Among the hallmarks of Ranavalona’s rule was the widespread use of the tangena justice system, a kind of trial-by-torture reminiscent of that used in the witch trials of medieval Europe. An accused person would swallow the poison of the tangena tree. One source quoted by wikipedia says: “The accused would be fed the poison along with three pieces of chicken skin: if all three pieces of skin were vomited up then innocence was declared, but death or a failure to regurgitate all three pieces of skin indicated guilt.[4] Those who died were declared sorcerers. According to custom, the families of the dead were not permitted to bury them within the family tomb, but rather had to inter them in the ground at a remote, inhospitable location, with the head of the corpse turned to the south.”

In 1838 some 20% of the population may have died this way, in an anti-Christian purge.


The Art of Xiyadie

25 06 2017


The gay-themed paper-cut work of a rural Chinese artist known as “the Siberian butterfly”, or Xiyadie, which is part of an exhibition titled “Spectrosynthesis – Asian LGBTQ Issues and Art Now” at Taipei’s Museum of Contemporary Art.

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Flowers in New York and Tokyo

21 05 2017


Above, a rogue florist is turning public rubbish bins into floral art installations in New York. Below, a pop-up womens’ bathhouse designed by photographer Mika Ninagawa to promote Tsubaki (camellia) brand shampoo – open in Tokyo’s Ariake district for the next few months only.

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The glorious rattan art of Sopheap Pich

17 05 2017

Pich Sopheap sculptures. IMG_0413 IMG_0418


16 05 2017


One of the art world’s most glittering events, The Venice Biennale, is on again, in a peupose-built village of national pavilions decked out by different artists by the Venetian lagoon. Australia is this year represented by Tracey Moffatt (below, some of her previous works including the iconic “Night Cries: A Rural Tragedy”)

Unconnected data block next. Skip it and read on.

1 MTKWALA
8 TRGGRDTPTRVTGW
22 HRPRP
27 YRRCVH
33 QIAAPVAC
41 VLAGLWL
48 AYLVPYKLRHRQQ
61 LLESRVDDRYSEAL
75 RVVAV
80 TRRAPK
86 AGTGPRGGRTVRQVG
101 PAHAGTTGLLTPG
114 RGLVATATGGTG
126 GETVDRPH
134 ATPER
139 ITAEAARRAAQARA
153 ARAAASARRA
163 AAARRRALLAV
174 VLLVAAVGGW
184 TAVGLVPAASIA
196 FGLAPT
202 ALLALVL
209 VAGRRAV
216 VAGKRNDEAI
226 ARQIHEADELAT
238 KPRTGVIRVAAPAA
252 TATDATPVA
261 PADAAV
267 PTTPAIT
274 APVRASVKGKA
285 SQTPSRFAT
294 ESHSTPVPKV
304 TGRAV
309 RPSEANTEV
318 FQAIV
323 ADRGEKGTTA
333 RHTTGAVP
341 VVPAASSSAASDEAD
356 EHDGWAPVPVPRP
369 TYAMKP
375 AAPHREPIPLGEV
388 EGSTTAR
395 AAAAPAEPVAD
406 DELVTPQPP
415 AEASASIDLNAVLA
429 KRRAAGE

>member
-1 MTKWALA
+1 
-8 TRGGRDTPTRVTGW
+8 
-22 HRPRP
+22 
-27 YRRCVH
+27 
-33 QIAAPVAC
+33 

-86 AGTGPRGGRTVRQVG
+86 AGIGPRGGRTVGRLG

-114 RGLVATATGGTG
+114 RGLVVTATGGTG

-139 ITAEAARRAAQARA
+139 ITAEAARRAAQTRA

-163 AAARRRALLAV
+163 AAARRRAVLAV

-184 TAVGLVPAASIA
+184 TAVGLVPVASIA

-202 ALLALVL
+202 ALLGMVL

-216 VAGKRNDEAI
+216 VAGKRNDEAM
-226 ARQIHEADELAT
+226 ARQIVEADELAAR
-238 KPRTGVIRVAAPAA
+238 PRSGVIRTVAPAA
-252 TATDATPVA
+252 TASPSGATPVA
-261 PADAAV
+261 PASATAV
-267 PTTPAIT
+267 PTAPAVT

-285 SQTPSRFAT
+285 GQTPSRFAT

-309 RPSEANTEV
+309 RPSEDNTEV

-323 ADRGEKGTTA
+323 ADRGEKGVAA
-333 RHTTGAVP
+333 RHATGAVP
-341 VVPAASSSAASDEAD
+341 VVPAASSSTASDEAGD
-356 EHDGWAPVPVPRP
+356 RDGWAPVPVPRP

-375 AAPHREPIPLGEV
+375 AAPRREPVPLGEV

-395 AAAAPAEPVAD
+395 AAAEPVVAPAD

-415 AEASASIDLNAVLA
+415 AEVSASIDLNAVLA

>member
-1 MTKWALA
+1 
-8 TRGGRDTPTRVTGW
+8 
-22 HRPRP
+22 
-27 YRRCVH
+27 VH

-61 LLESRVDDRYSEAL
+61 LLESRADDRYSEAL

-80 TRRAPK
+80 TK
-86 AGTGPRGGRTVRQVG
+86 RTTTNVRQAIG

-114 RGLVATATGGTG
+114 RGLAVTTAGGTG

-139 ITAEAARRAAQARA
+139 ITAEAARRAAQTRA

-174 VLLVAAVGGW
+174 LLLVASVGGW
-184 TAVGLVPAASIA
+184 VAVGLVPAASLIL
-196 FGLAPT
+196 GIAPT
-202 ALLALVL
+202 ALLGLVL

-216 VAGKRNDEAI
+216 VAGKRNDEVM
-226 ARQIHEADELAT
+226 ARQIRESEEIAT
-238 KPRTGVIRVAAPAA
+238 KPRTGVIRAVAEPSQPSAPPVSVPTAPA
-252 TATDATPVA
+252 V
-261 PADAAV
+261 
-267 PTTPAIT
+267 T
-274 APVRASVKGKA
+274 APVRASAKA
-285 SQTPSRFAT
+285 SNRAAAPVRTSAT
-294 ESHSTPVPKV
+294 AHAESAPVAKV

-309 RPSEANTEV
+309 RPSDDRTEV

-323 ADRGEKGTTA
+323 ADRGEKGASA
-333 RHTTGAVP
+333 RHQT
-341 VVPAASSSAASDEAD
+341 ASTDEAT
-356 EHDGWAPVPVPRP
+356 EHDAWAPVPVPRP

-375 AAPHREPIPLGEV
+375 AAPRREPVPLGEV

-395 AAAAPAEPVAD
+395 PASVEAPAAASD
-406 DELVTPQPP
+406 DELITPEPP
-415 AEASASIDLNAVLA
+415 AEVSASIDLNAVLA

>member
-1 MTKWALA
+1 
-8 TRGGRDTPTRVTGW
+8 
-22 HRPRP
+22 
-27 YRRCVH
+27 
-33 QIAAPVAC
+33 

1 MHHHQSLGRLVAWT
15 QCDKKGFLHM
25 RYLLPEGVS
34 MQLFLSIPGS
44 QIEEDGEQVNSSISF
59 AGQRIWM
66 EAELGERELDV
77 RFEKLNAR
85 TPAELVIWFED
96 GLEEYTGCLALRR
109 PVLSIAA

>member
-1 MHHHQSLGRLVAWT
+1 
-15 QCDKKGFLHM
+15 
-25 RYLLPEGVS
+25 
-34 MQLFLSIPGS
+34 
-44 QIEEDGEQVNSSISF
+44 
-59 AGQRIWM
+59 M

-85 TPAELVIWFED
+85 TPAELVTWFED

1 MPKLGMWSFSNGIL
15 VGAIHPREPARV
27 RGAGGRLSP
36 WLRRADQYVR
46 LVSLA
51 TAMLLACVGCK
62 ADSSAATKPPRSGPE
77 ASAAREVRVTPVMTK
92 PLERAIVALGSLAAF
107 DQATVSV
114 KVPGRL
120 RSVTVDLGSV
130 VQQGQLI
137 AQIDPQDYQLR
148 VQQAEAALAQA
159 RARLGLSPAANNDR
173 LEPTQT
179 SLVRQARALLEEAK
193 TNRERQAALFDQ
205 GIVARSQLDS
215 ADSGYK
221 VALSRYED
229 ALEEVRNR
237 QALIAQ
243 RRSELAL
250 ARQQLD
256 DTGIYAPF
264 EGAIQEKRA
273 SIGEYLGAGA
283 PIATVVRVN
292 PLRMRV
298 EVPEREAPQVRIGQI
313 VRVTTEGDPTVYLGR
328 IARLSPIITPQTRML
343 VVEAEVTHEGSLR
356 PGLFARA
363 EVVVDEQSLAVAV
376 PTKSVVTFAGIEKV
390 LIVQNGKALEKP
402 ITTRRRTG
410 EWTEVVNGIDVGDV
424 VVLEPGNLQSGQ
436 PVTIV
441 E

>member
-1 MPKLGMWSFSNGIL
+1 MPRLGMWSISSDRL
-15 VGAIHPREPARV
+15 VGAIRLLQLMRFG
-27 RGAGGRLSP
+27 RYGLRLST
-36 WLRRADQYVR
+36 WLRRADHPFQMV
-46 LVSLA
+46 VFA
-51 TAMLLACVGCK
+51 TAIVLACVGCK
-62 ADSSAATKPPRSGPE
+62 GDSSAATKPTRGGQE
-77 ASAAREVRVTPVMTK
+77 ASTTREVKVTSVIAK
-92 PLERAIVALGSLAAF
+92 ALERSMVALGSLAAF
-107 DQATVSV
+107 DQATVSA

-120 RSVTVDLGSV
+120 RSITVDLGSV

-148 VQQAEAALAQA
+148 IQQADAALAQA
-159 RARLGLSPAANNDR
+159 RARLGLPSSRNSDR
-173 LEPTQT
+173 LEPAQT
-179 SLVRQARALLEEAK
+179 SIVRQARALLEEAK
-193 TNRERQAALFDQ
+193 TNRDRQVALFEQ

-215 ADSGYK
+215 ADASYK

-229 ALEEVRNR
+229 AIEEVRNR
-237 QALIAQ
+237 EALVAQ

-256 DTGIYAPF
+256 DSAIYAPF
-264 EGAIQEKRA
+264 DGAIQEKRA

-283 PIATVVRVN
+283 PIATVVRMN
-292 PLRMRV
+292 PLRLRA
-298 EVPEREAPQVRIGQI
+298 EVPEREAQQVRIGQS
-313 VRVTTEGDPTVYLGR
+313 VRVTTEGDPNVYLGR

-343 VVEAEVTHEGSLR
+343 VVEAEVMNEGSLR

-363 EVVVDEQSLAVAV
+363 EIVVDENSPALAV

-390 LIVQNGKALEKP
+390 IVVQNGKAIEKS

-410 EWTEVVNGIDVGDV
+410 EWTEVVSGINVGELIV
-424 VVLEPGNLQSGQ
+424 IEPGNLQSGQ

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Below, the work of Cody Choi who has designed Korea’s 2017 Venice pavilion.

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HK: visual culture

7 05 2017


Above, works from Tokyo illustrator Saki Obata at Wanchai’s Odd One Out, and below, the dreamy hyper-colour-saturated Hong Kong of local illustrator  penguin lab.


Art of Cauro Hige

6 05 2017


Strangers on a train.

Cultural centre: Bangkok to Sao Paulo

6 05 2017


Thailand’s Creative and Design Centre (TCDC ), whose exhibitions I have really enjoyed in the past, has reopened in a much larger new premises by the river along the Charoen Krung. It is now housed in a building attached to the brutal 1930s old General Post Office. The centre will spearhead a cultural rennaissance of one of Bangkok’s oldest neighbourhoods, already home to galleries Speedy Mama and Soy Sauce factory and some interesting street art, and to be joined later this month by a massive new warehouse cultural development spearheaded by architect Duangrit Bunnag. He successfully helmed the Jam Factory project on the other side of the river.

In Sao Paulo meanwhile, the Japan House opened this weekend, part of a next generation push by the Japanese government to expand its “soft power” around the globe. Brazil’s centre was the first to open, highlighting the strong links created by generations of Japanese immigration to Brazil and more lately, Brazilian immigration to Japan. The cultural centre opened with an installation by artist Azuma Makoto who sent 30 cyclists through the city to pass out flowers to “spread beauty” and mark the centre’s opening.

Eat with your eyes

6 05 2017


Hokkaidon at Taikoo Shing.

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new meets old

6 05 2017

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An interesting juxtaposition of Japanese pop art (courtesty of Yoshitaka Amano) and 15th century Chinese stone Buddhas at Wong Chuk Hang’s Art Concept gallery,